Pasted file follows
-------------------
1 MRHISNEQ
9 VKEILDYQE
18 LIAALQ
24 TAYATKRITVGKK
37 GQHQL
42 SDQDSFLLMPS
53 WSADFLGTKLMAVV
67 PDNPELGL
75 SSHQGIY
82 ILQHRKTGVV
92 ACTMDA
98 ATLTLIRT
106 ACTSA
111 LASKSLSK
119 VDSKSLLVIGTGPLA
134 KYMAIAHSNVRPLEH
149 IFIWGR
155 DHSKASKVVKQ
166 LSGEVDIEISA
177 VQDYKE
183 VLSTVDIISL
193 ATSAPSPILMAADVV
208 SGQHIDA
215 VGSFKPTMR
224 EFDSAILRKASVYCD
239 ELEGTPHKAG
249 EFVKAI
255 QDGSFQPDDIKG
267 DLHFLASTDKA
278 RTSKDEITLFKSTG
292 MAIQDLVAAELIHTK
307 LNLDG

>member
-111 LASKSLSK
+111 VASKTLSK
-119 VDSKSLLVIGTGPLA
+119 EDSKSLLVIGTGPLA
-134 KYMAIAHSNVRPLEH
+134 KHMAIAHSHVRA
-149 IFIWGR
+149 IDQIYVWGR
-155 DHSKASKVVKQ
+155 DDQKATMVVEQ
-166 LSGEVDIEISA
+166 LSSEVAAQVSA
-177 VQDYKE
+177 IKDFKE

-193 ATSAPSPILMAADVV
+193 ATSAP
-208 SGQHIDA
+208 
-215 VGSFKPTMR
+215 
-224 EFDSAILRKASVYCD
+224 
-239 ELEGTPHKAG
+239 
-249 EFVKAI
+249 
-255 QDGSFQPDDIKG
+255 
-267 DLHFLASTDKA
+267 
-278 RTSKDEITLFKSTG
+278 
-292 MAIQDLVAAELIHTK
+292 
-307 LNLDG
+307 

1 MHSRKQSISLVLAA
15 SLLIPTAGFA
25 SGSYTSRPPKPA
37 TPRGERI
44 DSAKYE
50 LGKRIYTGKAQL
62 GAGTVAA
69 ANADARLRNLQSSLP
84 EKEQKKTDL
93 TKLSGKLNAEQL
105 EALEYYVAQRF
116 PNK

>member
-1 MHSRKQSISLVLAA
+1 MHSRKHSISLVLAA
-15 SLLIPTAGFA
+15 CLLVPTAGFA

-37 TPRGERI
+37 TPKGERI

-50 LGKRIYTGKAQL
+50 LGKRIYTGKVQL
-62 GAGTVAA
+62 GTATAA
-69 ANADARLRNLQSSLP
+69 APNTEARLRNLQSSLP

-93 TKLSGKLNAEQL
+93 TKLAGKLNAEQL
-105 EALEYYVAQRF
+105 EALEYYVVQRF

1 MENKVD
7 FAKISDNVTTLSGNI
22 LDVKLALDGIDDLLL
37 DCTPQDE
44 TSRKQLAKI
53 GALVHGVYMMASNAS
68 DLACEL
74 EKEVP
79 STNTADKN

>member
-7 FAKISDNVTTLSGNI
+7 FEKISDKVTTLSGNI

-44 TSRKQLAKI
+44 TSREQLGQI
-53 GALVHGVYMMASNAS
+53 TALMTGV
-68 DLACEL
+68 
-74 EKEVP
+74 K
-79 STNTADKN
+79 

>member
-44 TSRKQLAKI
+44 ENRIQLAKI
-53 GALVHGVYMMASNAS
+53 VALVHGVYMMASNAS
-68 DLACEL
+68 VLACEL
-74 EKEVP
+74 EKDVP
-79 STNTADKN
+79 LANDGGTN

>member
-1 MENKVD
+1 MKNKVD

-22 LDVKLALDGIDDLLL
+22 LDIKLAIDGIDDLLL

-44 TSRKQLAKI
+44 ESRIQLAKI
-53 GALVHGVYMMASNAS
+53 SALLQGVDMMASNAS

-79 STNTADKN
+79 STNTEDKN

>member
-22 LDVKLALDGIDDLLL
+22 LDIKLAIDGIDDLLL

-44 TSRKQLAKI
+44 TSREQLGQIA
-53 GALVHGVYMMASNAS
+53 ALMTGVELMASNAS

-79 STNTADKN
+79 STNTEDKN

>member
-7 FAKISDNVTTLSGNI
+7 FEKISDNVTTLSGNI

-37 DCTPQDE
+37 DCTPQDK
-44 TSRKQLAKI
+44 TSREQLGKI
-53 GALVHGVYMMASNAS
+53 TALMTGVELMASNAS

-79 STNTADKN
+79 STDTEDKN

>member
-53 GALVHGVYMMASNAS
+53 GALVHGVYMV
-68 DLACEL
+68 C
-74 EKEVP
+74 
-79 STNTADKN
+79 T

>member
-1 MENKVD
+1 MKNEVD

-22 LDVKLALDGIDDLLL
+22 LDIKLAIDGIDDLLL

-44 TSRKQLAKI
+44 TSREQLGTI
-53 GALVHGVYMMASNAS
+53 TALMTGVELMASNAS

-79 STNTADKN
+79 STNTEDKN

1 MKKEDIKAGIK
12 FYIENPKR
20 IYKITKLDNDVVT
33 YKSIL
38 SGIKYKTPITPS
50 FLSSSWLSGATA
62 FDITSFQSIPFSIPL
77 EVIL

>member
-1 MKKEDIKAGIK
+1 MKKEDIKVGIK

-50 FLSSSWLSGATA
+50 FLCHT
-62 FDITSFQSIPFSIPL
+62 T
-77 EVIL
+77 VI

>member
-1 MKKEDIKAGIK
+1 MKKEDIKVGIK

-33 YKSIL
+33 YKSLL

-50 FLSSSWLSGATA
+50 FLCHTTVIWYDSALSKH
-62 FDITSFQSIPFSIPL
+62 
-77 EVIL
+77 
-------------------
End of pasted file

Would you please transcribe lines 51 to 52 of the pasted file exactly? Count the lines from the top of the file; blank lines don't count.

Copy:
+208 
-215 VGSFKPTMR